Articles & Interviews
Mar 1, 2020
by Steve Holt
Acclaimed, award-winning cellist Gautier Capuçon returns to Davies Symphony Hall to perform Saint-Saëns’s Cello Concerto No. 1 March 12–14, and joins the San Francisco Symphony on its European tour shortly afterwards. Capuçon also appears here in recital with pianist Yuja Wang, April 28. We spoke with him about his close ties to San Francisco, his musical partnerships, and his priceless cello.
You had probably the most dramatic debut anyone has ever had with the San Francisco Symphony. [In 2009, Capuçon was stricken with appendicitis after his first rehearsal of the Schumann Cello Concerto and underwent emergency surgery].
After the operation I called [guest conductor Semyon Bychkov] and I said, 'Look, Semyon, I didn't come all the way from Paris just to go to the hospital. I want to play!' He and the Orchestra were so kind that they actually didn't replace me; they substituted another orchestral piece in the first two concerts. So I made my debut at the last concert. It's of course a debut that I will never forget! Every time I've been to San Francisco since then we joke about it. The SF Symphony is a great family, and I'm always very happy to make music with them.
Tell us more about what it's like to play with them.
After my first few concerts in San Francisco I met Michael [Tilson Thomas] and we started to play together. We have this great relationship now. Michael is an incredible artist and musician, a visionary in a way, with a knowledge about music that is extraordinary. To work by his side, to make music with him, and be around him is really a great opportunity.
What's ahead on your European tour with the Symphony?
I'm very honored to have been asked by Michael and the Orchestra to be a soloist on their tour. It's going to be very special, very emotional, thanks to this incredible collaboration between Michael and the Orchestra. A tour is always a very privileged moment for us musicians, because you can get closer together. We live with the music every day; we experience different concert halls; we share the energy of the stage and the experience; it's really a trip that you make together. From a human point of view it's something that I love a lot, so I'm really looking forward to this moment.
What will you be performing on the tour?
We'll be doing two different cello concertos, the Saint-Saëns First Concerto, and Shostakovich's Second Concerto [also performed before the tour in San Francisco]. The Saint-Saëns is of course one of the most-played cello concertos; I've played it since I was very young. It's very alive, and really well-written for the cello, very operatic in a way, dramatic, and romantic. And then the Shostakovich Second Concerto is a totally different atmosphere. It was written nearly at the end of Shostakovich's life, but we still have all the dimensions of Shostakovich: the irony, the rhythmic figures. I'm very happy to play this piece because I think musically it is an extraordinary cello concerto.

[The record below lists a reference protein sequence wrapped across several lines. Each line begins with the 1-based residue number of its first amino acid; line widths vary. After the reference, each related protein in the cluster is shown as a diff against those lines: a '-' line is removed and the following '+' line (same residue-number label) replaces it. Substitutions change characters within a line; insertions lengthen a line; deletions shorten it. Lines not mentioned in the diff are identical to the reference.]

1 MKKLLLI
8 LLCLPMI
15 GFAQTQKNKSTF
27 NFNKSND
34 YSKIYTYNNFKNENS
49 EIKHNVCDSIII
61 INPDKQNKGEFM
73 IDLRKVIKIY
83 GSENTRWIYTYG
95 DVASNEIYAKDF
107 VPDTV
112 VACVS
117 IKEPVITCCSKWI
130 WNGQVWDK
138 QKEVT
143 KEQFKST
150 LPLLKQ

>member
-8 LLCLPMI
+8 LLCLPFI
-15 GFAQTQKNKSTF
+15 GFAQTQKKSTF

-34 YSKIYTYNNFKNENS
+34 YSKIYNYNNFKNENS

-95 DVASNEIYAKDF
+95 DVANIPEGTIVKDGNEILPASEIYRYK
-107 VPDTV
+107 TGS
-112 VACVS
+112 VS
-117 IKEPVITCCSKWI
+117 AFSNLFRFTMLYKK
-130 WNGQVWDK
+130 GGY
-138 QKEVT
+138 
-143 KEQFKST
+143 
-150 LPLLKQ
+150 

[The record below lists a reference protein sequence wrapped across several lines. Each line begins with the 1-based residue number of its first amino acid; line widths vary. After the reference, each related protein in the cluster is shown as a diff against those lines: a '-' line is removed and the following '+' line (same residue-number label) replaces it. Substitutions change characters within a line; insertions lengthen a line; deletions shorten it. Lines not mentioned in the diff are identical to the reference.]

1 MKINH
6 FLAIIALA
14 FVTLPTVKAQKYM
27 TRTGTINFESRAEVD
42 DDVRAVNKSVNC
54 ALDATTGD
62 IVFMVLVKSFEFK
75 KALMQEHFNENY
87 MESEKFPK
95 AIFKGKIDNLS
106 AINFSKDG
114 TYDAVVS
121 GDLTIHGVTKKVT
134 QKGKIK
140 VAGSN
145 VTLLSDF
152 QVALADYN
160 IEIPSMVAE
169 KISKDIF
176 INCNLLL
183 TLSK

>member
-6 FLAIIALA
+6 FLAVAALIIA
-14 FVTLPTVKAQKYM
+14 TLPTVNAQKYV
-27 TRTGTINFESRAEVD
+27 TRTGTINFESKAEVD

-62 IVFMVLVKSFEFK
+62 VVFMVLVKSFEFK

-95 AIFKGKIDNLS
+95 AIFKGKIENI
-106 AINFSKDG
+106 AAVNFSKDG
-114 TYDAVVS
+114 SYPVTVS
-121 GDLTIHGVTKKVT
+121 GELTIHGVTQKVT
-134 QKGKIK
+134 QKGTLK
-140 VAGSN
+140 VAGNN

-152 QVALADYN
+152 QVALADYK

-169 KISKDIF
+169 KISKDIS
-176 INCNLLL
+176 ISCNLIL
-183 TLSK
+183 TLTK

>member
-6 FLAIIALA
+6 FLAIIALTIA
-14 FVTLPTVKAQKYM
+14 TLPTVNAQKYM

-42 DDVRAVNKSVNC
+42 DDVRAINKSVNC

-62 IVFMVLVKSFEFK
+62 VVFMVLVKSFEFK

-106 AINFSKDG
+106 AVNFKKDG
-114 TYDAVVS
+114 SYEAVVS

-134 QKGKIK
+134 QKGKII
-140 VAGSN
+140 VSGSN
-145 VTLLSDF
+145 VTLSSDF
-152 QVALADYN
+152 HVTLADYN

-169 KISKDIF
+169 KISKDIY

You're known for both orchestral and chamber performances. How would you compare those two different settings?
I need to experience both the intimacy of being one of just two people on stage, and then the next day, having almost a hundred musicians behind me. They're two different ways of sharing the stage and sharing the music. But at the end of the day, we are sharing this experience together, and music is about sharing—sharing the vision of the composer and emotional sharing—and making this journey all together. I can't say I want to do more of this and less of that. I need this connection to other musicians and to the audience.
You're also known for your musical partnerships with other soloists.
I've been on tour with Yuja Wang who's a dear friend; we've just released a recording of the Chopin and Franck cello sonatas. I also have recitals with my other dear friend, Jean-Yves Thibaudet. It's really a privilege to be able to make music with people you trust so much, to have partnerships that you can come back to regularly, and build something, and experiment every time going further and deeper into the music.
Tell us about your cello. [He plays a 1701 Matteo Goffriller instrument known as “L’Ambassadeur.”]
It's an extraordinary cello. I've been playing it for twenty years, but every day I find new colors in it. It's a bit of a wild animal! It has its own soul and character, but when we play together, hopefully we become one. After 300 years, now it's my turn to be responsible for this cello and to cherish it, so future generations will be able to play it. It's a privilege to be able to share a part of the life of such an instrument, and such a piece of art.
Steve Holt is a Contributing Writer to the San Francisco Symphony program book.